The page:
Solomon Islands Denies Entry of U.S. Vessel

Despite reassurances from China that the nation doesn't intend to expand its military's reach, concerns were still raised by nations in the Asia/Pacific region.

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China Foreign Minister, Wang Yi, and Solomon Islands Prime Minister, Manasseh Sogavare, posing in front of the two nations' flags.

Denial of U.S. vessel raises concerns of Chinese influence in Pacific.

A U.S. Coast Guard ship sent from Guam was denied entry into the Solomon Islands, raising concerns of China tightening its grip on the Pacific region.

The U.S. Coast Guard cutter Oliver Henry was denied a port call by the Solomon Islands last Saturday – a gesture that raises concerns about China’s foothold in the region.

Photo of the vessel that was denied entry by Solomon Islands
USCGC Oliver Henry, the vessel that was denied port call by the Solomon Islands.

As the cutter wrapped up its part of the mission to prevent illegal fishing in the region, the vessel was scheduled to stop at the Solomon Islands to refuel.

However, the Solomon Islands turned away the vessel. As a result, it had to reroute to Port Moresby in Papua New Guinea for refueling.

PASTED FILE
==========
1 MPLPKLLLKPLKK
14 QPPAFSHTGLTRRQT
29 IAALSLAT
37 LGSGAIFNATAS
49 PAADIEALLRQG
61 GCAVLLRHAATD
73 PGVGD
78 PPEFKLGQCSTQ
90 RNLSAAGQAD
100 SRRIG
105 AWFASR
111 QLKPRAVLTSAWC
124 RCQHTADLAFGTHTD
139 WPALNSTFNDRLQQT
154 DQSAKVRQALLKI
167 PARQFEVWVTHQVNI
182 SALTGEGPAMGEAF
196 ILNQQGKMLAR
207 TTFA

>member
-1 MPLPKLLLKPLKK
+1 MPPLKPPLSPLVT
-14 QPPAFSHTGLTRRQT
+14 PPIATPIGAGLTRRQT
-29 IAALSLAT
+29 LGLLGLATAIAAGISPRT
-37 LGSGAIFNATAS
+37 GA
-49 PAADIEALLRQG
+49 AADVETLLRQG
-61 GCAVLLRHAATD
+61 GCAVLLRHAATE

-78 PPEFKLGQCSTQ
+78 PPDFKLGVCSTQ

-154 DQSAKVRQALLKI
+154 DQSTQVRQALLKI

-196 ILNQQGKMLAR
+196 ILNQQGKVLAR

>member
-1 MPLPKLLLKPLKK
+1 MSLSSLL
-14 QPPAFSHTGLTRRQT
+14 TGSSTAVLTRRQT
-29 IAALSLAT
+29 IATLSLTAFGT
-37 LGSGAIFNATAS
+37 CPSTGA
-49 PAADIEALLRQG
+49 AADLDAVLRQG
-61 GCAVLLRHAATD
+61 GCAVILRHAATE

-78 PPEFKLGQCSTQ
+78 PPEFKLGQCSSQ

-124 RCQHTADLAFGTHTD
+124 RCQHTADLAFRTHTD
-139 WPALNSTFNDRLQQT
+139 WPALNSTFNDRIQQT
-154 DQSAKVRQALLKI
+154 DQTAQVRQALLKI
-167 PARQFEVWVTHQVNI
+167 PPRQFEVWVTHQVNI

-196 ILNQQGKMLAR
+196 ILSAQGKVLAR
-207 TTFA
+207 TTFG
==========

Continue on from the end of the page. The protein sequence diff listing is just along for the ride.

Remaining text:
China in the Pacific

The denial of Oliver Henry is due in part to the security pact the Solomon Islands recently made with China.

The security agreement suggests that the Solomon Islands would permit Chinese ships to stop in the islands.

The pact also teased the possibility of deploying Chinese police to the Solomons to keep “social order.”

However, China and the Solomon Islands denied that their security agreement will lead to military expansion in the region.

China State Councilor and Foreign Minister Wang Yi told the media:

“The bilateral security framework between China and the Solomon Islands is conducted in light of the request and need of the Solomon Islands and through consultations on equal footing.”

Wang Yi, China State Councilor and Foreign Minister
Wang Yi, China State Councilor and Foreign Minister

“China doesn’t impose anything on anyone. That is not how we Chinese conduct ourselves. Anytime our friends and partners need support, China is always ready to extend a helping hand.”

Last Wednesday, the Solomon Islands asked other countries to stop sending naval vessels until approval processes are reexamined and improved.

The U.S. Navy Hospital ship USNS Mercy – which PNC was able to tour this past May when it docked on Guam – still sits at bay in the Solomon Islands for the ship’s humanitarian aid mission.

President Joe Biden looks forward to hosting Pacific Island leaders at the White House later this month to address the growing concerns about China’s influence in the region.

Reach reporter Devin Eligio: devin@spbguam.com